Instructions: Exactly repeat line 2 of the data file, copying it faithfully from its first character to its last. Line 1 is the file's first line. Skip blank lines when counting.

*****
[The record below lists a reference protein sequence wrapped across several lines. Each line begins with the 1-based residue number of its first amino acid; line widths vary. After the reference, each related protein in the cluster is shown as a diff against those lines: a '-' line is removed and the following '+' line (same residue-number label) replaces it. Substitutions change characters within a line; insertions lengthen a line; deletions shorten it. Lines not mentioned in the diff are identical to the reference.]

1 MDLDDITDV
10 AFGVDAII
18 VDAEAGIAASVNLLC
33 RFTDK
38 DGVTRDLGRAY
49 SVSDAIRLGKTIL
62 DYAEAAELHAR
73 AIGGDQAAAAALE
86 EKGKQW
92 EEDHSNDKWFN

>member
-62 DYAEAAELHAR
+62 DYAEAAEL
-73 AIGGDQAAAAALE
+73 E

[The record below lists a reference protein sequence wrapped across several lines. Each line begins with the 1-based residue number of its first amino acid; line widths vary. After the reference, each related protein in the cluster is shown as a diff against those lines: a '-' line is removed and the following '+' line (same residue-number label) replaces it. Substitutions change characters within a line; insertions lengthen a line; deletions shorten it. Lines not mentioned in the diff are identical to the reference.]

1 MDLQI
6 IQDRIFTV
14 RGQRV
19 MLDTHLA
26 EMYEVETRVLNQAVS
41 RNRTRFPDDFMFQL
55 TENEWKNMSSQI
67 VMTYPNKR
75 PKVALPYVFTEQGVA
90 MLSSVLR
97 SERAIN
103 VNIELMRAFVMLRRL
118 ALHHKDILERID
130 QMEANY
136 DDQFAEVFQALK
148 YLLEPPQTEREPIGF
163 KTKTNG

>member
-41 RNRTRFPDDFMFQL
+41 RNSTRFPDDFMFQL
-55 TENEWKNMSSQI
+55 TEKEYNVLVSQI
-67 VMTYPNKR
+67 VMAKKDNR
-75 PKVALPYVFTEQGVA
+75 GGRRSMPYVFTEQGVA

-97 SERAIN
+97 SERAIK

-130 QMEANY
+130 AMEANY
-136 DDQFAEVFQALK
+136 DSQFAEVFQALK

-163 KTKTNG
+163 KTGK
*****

1 MDLDDITDV